Family & Home

83 articles in category Family & Home / Subscribe

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For the first six weeks of his life he probably spent at least 23 hours of every day next to me, in my arms or in the Moby. Then at six weeks old he caught the same deep chest cough that most of the family had and it was an intense few days. But we walked through it, he and I, for three nights of a collective ten hours of sleep.

And we continued to spend most of our day completely attached to one another, up until just recently.

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He’s an intense little guy, we’ve said since his birth. That’s how he came to meet us. That’s how he spent his earliest weeks. That’s how we’ve spent much of these past nearly six months. We give snacks and visit the gardens and make sourdough bread, he and I.

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Since he is either in the bouncy seat, the Ergo, or on my hip these days, he is a bit difficult to get photos of. But chicken watching through the screen door on Mama’s hip seemed like the blurry photo opportunity I needed.

And then we made dinner, he and I.

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We have gotten a good amount of rain this spring. The gardens look good, the trees look good, and the ponds are full. There have also been quite a few mud days in which the youngest among us are generally relegated to inside activities. You know, because of the mud.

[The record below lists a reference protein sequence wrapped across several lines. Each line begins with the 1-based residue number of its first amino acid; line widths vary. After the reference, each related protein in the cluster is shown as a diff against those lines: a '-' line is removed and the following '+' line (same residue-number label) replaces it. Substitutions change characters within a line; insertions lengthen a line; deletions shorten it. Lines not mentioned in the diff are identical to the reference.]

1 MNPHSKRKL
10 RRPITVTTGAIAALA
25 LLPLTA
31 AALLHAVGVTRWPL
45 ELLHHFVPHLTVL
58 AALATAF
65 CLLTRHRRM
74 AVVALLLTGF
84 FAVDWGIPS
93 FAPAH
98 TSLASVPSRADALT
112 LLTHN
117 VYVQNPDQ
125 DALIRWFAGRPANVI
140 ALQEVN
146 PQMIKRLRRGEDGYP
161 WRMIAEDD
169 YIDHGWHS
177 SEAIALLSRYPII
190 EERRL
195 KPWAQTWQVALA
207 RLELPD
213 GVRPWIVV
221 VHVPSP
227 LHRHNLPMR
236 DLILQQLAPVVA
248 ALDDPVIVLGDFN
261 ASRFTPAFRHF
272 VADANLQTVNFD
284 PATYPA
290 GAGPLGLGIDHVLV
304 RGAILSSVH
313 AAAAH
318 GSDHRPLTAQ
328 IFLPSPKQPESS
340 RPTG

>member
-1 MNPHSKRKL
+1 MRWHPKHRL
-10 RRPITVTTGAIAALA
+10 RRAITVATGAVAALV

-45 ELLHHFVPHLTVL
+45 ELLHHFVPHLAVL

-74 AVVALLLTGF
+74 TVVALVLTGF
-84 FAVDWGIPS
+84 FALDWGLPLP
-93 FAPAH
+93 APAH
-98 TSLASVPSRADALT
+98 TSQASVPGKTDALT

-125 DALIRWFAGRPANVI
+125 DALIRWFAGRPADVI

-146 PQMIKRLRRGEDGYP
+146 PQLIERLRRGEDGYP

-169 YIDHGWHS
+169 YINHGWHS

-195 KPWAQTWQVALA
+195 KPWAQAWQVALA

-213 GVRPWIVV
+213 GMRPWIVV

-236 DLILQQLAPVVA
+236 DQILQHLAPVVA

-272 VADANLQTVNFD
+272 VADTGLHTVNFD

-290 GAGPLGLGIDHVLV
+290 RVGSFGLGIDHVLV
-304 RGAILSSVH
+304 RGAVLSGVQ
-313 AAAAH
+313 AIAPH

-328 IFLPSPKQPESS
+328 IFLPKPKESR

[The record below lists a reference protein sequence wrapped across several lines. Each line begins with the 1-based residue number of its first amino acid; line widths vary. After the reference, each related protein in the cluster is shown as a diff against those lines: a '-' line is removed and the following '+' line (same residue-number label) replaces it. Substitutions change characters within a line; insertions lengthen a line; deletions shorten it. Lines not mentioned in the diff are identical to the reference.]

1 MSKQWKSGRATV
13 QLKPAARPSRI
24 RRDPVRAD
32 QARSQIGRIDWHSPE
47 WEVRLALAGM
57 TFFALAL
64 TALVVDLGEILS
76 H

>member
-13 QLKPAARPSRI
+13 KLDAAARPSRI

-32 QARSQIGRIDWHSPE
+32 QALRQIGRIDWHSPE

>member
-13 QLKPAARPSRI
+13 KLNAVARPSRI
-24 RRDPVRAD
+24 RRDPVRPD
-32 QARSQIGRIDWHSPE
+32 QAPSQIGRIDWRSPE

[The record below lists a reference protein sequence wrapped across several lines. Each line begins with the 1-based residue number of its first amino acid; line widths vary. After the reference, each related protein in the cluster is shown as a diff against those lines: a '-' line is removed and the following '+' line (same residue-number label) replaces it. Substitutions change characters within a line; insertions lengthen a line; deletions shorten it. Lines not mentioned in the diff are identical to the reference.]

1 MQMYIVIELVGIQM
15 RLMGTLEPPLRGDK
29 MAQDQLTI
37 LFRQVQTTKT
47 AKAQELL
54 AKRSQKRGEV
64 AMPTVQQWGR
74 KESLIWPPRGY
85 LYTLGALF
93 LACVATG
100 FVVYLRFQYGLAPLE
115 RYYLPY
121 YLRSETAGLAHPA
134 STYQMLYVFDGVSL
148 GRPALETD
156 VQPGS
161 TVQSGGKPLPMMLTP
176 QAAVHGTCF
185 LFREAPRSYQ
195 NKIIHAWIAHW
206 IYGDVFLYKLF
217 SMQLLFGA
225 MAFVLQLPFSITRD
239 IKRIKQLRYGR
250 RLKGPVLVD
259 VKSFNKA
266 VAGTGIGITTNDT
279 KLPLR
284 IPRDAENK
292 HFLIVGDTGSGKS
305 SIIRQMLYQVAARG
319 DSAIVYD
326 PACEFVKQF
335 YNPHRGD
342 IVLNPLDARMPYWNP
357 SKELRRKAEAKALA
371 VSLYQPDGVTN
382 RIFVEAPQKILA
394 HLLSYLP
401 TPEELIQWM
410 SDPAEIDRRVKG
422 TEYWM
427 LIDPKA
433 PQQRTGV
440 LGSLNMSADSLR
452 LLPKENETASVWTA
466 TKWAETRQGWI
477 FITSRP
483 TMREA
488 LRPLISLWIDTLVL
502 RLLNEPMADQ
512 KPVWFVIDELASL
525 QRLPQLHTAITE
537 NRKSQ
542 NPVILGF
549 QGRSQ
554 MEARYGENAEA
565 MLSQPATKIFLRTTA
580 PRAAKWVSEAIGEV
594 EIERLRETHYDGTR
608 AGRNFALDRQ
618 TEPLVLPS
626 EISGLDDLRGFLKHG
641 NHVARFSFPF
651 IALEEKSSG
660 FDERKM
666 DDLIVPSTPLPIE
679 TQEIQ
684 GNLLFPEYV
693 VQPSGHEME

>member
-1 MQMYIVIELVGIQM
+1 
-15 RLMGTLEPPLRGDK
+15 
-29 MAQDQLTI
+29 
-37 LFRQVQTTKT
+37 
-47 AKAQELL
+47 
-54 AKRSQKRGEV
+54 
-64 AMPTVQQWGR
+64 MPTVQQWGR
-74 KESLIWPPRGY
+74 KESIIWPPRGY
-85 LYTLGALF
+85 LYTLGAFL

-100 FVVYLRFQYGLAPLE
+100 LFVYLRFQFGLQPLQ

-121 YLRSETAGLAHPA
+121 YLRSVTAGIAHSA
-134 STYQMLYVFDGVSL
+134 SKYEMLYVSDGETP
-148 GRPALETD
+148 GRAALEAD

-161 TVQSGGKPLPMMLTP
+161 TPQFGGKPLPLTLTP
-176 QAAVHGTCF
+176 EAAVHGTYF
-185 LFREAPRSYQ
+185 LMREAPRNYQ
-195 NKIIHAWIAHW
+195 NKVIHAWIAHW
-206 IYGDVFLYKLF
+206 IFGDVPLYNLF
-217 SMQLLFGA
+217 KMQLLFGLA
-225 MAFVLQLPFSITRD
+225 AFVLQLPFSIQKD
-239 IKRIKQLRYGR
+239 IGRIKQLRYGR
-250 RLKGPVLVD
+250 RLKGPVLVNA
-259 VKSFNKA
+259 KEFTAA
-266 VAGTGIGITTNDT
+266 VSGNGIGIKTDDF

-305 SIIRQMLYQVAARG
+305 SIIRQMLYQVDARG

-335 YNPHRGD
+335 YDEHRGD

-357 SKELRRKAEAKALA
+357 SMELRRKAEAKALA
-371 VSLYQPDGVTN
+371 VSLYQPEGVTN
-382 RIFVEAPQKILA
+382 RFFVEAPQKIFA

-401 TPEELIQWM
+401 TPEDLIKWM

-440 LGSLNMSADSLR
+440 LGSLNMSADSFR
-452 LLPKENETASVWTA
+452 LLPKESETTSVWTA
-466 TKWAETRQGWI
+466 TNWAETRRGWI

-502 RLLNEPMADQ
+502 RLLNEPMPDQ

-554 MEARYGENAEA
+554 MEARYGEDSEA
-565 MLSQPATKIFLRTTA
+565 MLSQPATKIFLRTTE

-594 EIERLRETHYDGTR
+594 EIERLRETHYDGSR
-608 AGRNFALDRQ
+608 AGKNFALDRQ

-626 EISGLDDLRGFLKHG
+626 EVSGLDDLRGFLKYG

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I say generally because things are getting a bit predictable around here. Every time it rains I tell myself I’ll wait a bit after the rain before I let Ruthie head out to make mud pies. But every time it rains she inevitably looks at me with those big blues and works her singsong trickery when asking to head outside. And I say yes, because she hasn’t been outside much in days and how bad can it really be, right?

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And inevitably she biffs it, as we all often do, and ends up flat on her back (and usually front), covered in mud. So she comes in and heads for the chair next to the sink saying “I need to wash my hands, mommeeee!”. I smile and heat up a pot of bath water and give her something I know will keep her busy in the interim – a snack.

And so we wash away the mud with soap and warm water and carbs smeared with butter. It’s usually not long after this charade that she asks to head outside once more, reassuring me that she most certainly will not get muddy.

I probably should just start the bath water when I help her get her boots back on.